“Woo Hoo! A hole in one!”
“Woo hoo? Since when do you say woo hoo?” he asked as he sunk his ball on his second shot.
“Hey, I got a hole in one. That deserves a little celebration. I never could do cartwheels. So, woo hoo it is,” she answered, her blue eyes glaring happily at him. She bent, pulled his ball out of the hole and tossed it to him. She headed for the next hole.
He fell into step behind her, but stopped at her words. He leaned on his club as a bark of laughter exploded from him. His blue eyes, so similar to hers, sparkled at her.
“What’s so funny?” she asked, adding a frown to her glare as she looked at him over her shoulder, the slight May breeze ruffling her short, reddish-brown hair.
“Nothing. Nothing at all, sis. Just the idea of my sister, the clutziest woman on the face of the earth doing a cartwheel…”
“Exactly! That’s why the Woo Hoo,” she said stopping at the next hole. “It’s your turn you know.”
“Yeah, yeah, Miss I-got-a-hole-in-one.”
“You’re just jealous, ‘cuz I’ve gotten one and you, Mr. I-golf-twice-a-week-and-my-handicap-is-so-low, haven’t got one yet.”
“Yeah, what’s up with that?” he asked as he took his shot on the fifteenth hole. The ball sailed smoothly underneath the pirate’s legs and stopped a foot from the hole that perched on the edge of the miniature beach. “Have you been practicing?”
“Yeah, I’ve been practicing,” she answered as she lined up her ball on the miniature green and took her swing. It flew under the pirate’s legs and rolled to a stop inches from the hole. “I got sick of you kicking my butt every year. What’s the matter, Frank? Don’t like the competition?” She smirked at him as she easily sunk the ball.
He took a tiny putt and got the ball inches from the hole. “I like competition just fine,” he said sinking the ball with a tiny tap.
“Sure you do,” she laughed. “Remember, I grew up with you. I know very well how much you like to win.” She started walking to the next hole.
“I’ve mellowed with age,” he said, falling into step beside her. A gust of wind blew his comb-over about, leaving his brown hair a mess and his small bald spot showing.
“Mellow, shmellow. I don’t think so. Mum always said you’d go to any lengths to win. I don’t expect that’ll ever change.”
He chuckled. “Well at least I don’t have to pretend with you. I can be myself.”
“Pretending wouldn’t do any good anyway,” she said. “You never were any good at it. Take your turn.” She reached over and fixed his hair, so the comb-over covered the bald spot.
He swatted her hand away and walked over to the tee on the green, muttering under his breath, “I don’t know what she means, I can pretend.”
Hearing him, she laughed as his ball sailed over the galleon sunk in the mini-lagoon, hit the rim of the hole and bounced out, hit a mini-mountain and rolled back to land inches from the hole.
“Well, that was exciting,” she said, lining up her own shot. Then she straightened up and said, “Do you remember the last time we came here with mum?”
“Of course I do,” he answered. “Boy, she could kick both our butts. Dad’s, too.”
“Yeah, she could,” Karen answered with a soft smile. She lined up her shot again and swung. Her ball landed slightly farther away from the hole than his. “Though Dad’s game was really bowling.”
“True,” Frank took his turn, easily sinking his ball, “I think she’d approve of us doing this, don’t you?”
“Absolutely! Remember how when we were kids and would fight about something…”
“Yeah, usually because of you tattling on me…”
“Or you bossing me around. Anyway, she always said that no matter how much we fought then, when we grew up we’d be best friends, because no one else in the whole world would have the same history as us. No one else could understand us like we could understand each other.”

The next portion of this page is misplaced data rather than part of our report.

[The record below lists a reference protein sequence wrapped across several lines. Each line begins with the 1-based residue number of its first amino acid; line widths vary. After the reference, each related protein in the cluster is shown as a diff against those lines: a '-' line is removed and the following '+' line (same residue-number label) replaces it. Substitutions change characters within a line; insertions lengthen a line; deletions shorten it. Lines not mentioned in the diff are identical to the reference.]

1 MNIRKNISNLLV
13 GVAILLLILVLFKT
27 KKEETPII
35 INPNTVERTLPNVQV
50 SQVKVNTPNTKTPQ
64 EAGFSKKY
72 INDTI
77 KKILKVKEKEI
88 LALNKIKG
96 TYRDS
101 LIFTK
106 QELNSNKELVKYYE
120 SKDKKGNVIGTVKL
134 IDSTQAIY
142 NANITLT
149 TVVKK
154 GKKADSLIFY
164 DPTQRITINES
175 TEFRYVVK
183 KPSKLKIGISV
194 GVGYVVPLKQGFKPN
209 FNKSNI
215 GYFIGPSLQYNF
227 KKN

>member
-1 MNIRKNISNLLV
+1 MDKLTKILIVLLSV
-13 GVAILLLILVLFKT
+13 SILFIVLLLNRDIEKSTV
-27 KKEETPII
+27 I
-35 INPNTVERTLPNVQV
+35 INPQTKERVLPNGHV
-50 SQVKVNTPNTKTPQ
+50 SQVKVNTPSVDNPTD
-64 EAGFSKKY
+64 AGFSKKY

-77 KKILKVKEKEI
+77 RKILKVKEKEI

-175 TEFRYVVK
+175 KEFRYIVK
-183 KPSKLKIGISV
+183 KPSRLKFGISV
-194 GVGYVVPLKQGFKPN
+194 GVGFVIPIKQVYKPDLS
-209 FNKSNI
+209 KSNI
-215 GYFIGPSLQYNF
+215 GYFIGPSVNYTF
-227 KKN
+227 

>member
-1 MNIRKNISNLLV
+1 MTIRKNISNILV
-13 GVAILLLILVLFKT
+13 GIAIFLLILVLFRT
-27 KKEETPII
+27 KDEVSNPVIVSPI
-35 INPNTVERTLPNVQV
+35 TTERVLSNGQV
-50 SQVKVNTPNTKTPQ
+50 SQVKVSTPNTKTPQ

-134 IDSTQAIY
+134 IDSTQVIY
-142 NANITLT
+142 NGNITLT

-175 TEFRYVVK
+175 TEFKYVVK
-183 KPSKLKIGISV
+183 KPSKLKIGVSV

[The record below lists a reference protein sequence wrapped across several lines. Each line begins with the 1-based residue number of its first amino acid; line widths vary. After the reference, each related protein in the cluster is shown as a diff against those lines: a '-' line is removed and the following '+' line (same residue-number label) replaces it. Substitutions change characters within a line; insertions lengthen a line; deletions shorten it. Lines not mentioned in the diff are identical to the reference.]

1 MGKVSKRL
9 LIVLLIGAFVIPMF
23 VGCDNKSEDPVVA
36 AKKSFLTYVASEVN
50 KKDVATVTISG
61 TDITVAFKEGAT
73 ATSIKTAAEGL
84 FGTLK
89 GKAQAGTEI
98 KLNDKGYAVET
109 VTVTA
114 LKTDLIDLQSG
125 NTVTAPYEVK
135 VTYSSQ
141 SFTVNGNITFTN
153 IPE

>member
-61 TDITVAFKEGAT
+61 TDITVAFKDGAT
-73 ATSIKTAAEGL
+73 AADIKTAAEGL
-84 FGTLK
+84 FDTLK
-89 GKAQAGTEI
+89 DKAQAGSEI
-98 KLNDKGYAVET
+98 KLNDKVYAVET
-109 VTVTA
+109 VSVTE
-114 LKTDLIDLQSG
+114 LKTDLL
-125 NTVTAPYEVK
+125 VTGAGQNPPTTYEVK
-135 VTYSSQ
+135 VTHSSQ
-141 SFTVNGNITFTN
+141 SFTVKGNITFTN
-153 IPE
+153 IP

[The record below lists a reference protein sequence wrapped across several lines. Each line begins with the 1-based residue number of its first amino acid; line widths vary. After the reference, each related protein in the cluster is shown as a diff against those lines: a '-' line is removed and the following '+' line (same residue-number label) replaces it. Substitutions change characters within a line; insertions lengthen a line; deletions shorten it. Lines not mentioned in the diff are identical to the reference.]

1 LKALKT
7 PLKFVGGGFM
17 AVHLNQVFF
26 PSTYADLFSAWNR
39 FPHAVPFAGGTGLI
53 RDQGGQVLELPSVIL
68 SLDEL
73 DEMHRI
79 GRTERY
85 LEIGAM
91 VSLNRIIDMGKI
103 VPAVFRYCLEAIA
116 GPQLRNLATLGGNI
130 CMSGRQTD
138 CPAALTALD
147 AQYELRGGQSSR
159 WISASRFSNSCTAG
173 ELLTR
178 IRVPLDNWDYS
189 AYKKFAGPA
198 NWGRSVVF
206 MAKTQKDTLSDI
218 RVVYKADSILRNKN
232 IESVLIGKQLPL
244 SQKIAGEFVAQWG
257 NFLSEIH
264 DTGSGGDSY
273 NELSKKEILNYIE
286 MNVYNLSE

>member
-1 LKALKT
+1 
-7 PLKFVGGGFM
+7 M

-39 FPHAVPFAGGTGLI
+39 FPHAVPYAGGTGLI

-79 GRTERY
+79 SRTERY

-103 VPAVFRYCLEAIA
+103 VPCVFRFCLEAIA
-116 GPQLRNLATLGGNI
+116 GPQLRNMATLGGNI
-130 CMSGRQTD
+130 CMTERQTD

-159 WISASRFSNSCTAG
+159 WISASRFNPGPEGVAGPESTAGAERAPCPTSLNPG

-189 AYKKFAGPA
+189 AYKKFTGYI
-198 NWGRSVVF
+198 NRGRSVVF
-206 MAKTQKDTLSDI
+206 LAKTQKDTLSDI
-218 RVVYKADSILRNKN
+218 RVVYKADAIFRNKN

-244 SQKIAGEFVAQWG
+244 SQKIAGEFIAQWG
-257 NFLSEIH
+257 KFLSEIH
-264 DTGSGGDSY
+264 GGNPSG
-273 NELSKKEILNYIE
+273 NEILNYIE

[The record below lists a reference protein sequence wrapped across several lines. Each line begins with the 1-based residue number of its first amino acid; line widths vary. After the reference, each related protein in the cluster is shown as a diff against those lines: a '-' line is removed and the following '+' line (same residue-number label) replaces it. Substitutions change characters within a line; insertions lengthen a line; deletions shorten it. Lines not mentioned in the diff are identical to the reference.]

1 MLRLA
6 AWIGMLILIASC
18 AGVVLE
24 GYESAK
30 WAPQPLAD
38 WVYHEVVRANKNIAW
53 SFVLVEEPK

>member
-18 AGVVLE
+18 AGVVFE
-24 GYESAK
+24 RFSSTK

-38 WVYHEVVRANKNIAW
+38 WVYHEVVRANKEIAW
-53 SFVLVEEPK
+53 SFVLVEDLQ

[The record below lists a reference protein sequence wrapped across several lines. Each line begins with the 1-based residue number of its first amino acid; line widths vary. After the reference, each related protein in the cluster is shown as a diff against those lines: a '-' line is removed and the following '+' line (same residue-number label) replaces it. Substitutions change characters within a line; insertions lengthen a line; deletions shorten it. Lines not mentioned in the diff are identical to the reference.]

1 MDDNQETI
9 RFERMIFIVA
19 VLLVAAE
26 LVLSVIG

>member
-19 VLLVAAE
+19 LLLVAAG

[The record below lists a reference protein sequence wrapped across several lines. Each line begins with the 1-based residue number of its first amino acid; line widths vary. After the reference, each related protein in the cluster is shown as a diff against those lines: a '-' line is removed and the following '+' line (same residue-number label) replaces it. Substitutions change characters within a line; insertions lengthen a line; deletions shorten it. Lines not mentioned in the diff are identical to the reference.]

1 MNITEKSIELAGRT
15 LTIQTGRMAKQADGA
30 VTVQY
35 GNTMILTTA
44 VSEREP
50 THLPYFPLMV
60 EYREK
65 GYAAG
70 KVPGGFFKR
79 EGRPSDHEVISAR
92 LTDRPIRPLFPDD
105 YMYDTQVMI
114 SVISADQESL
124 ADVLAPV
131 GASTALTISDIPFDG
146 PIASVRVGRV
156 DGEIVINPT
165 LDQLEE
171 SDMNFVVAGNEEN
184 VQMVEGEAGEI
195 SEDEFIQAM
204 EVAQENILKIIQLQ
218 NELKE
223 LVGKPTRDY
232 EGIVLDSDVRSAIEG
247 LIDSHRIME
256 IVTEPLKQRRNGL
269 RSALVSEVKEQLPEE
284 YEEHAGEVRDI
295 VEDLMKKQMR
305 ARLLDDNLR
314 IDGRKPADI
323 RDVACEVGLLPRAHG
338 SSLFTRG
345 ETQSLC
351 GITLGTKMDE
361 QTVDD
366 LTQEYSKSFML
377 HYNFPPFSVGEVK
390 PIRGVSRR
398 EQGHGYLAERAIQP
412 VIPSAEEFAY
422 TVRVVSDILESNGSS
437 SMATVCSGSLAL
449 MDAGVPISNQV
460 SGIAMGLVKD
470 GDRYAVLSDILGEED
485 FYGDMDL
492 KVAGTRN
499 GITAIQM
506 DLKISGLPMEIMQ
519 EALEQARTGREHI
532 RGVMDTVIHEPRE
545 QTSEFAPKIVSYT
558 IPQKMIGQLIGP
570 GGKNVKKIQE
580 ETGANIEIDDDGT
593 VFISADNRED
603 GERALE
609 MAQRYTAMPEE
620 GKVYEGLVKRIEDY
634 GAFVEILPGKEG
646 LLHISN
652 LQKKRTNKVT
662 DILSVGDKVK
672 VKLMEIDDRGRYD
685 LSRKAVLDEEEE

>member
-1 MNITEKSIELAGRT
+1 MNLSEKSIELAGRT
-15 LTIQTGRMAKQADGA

“Yeah, she kept on saying it, too. She said something similar to me that last time I was up to see her.”
“Me, too. When I went to visit her two days before, she made me promise to not let you drift away from me.”
“I wonder why she thought I would drift away?”
“I don’t know. She was old fashioned in some ways. Maybe she felt that women were naturally the family keepers.”
“Yeah, I think that’s it. She was always surprised when I wanted to spend the holidays with her and dad instead of Cindy’s family.”
“It’s funny; she always expected different things from me than she did from you. Sometimes that made me crazy,” Karen shook her head. “And you would take advantage of that.”
“I don’t know what you mean,” he said, frowning at her. “I never took advantage of mum.”
“Oh, don’t get on your high horse. I don’t mean that you stole her grocery money or anything like that. You just took advantage of the lesser expectations she had of you when it came time to spending time with her or doing things around her house. You know.”
“Well, I am busy. And I did live more than an hour away from her. And…”
“Okay, okay. Let’s just drop it. I don’t want to fight with you about mum on the day we honor her. I apologize for what I said.”
As they argued, they moved on to the next hole. He placed his pink ball on the tee and prepared to shoot. “Well, if I’m honest, you have a point. I could probably have done more for her. And you took up the slack,” he grinned at her with the same sheepish look he used to charm their mother with.
She shook her head at him. “Yeah, yeah, Mr. Charming, you’re forgiven,” she paused a moment. “You know, mum was pretty smart. She knew you’d make me crazy and that I couldn’t stay mad at you. I think that’s the real reason why she told me not to let you drift away from me.” She grinned at him.
He grinned back at her and said, “She was smart, but this rule she made up about switching balls is stupid.”
“What’s the matter? Don’t like pink?”
“That’s right! I don’t like pink. I like blue, or green, or even yellow.”
“I don’t understand the issue. I love pink.”
“I know. Year after year you pick the pink ball and then we have to switch and I get stuck with it. It was different when there was four of us playing, or even three; I didn’t always get stuck with the pink one.”